On Day 3, the men's 3 meter diving results from the previous week were added to the team totals. The current scores reflect that addition. Virginia leads the team standings with 554.5 points, followed by the Tar Heels in second place (449.5), third place Florida State (421), fourth place Virginia Tech (297.5), fifth place Duke (243.5), sixth place Georgia Tech (239), seventh place Clemson (189), eighth place Maryland (142), ninth place NC State (115), tenth place Boston College (53), and Miami (31) - which only competes in diving events.
On the fourth and final day of competition, Virginia captured its third straight ACC Men's Swimming & Diving Championship in impressive fashion by racking up 806 points. North Carolina finished in second with 656.5 points and Florida State ended in third place with 566.5 points.
Virginia's Scot Robison was named the Most Valuable Swimmer of the championship after winning three individual events - 50 freestyle, 100 freestyle and 200 freestyle. North Carolina's Tommy Wyher was going for his third individual title of the meet after winning the 100 butterfly and 100 breaststroke, but came up just short in the night's second race when he finished behind Florida State's Andy Hodgson in the 200 breaststroke. Virginia's Daniel Johnson finished in third place.
In the night's first race, North Carolina's Chip Peterson took first place in the 1650 freestyle in a time of 14:49.36, followed by teammate Joe Kinderwater in second and Virginia's Matt McLean in third.
Florida State's Rob Holderness picked up the win in the 200 breaststroke in a time of 1:55.41, followed by North Carolina's Tyler Harris in second and Virginia's John Azar in third.
In the 200 butterfly, Georgia Tech's Gal Nevo set a new ACC meet record with a time of 1:43.43. North Carolina's Tom Luchsinger came in second, followed by Virginia's Matt Houser.
Virginia continued to dominate the relay races by winning the 400 freestyle relay - the meets final event. The Cavaliers set a new pool record with a time of 2:52.11. North Carolina finished in second while Duke's relay squad got its first taste of the medal stand in third place.
After the awards were handed out the teams and coaches circled the pool and congratulated each other with high-fives and handshakes, then the Virginia men celebrated with one last jump into the pool at Koury Natatorium.
Women's Swimming & Diving and Men's Diving Championship
On the first day of the 2010 ACC Swimming & Diving Championships, Virginia performed as expected and set conference records in both the 200-yard medley and 800-yard freestyle relay races.
The Cavaliers posted ACC record times of 1:37.33 in the 200-yard medley and 7:04.74 in the 800-yard freestyle.
Virginia's win in the 800-yard freestyle seemed in jeopardy due to a disqualification call, but after further review the DQ was overturned and the record swim stood for UVa. Virginia Tech broke a school record, finishing in second place.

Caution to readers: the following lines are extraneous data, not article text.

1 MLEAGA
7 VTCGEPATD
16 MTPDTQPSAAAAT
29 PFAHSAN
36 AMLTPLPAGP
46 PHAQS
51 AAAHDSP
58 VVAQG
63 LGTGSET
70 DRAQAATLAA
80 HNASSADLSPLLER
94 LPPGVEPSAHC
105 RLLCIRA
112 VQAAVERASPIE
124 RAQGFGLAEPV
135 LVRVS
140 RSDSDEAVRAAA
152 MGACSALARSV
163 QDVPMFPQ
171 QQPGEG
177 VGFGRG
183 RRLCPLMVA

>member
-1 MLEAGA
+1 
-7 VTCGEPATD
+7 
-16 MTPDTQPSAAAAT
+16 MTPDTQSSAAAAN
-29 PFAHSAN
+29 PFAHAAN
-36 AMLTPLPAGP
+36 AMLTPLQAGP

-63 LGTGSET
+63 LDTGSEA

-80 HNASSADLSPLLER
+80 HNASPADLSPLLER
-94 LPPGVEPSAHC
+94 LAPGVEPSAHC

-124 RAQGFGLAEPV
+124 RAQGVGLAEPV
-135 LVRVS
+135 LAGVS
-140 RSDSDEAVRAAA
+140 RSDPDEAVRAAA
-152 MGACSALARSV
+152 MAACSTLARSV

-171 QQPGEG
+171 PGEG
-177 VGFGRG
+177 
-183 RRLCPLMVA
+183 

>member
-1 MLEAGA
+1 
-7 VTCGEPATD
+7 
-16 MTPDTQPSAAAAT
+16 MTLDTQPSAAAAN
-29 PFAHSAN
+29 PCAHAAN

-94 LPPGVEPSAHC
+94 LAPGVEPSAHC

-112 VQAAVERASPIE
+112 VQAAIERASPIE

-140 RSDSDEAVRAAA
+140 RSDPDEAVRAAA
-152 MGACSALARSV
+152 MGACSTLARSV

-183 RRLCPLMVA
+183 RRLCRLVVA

After two races, Virginia leads the standings with 80 points, followed by North Carolina (64) in second, Maryland (60) and Florida State (60) in third, Virginia Tech (56) in fifth, and Clemson (54), NC State (46), Georgia Tech (44), Duke (44), Miami (28), and Boston College (12).
The four-day championship continues tomorrow with the 500-yard freestyle, 200-yard individual medley, and 50-yard freestyle preliminaries at 11 a.m. Finals in those events, along with the 200-yard freestyle relay, will begin at 7 p.m. The men's three-meter and women's one-meter diving preliminaries begin at 1 p.m. and 2:45 p.m., respectively, with finals starting at 5 p.m. and 7 p.m.
Virginia continued to impress at the ACC Swimming & Diving Championships after turning in a record-breaking performance in the 200 yard freestyle relay with a time of 1:29.25.
In individual action Virginia Tech's Erika Hajnal won the women's 500 yard freestyle, Virginia's Amanda Faulkner swam to victory in the 200 yard IM, Virginia's Lauren Perdue captured the title in the 50 yard freestyle and in diving Duke's Abby Johnston was victorious. In the men's 3 meter diving final Florida State's Terry Horner captured this year's crown.
After two days of action, Virginia holds the top spot with 300 points, followed by North Carolina with 225 points. After sitting in a tie for third place with Maryland after the first day of competition, Florida State sits alone in third place with 202 points. Virginia Tech jumped one slot from fifth place to fourth place (144.5), while Maryland fell to fifth place (133). NC State (108) and Duke (106) each moved up one slot to sixth and seventh, respectively, while Clemson fell to eighth place (89). Georgia Tech (70), Miami 46.5), and Boston College (24) round out the standings through day two of competition.
The four-day championship continues tomorrow--Friday, February 19--with preliminaries beginning at 11 a.m. and finals starting at 7 p.m. The men's three-meter diving finals are scheduled to begin at 5 p.m.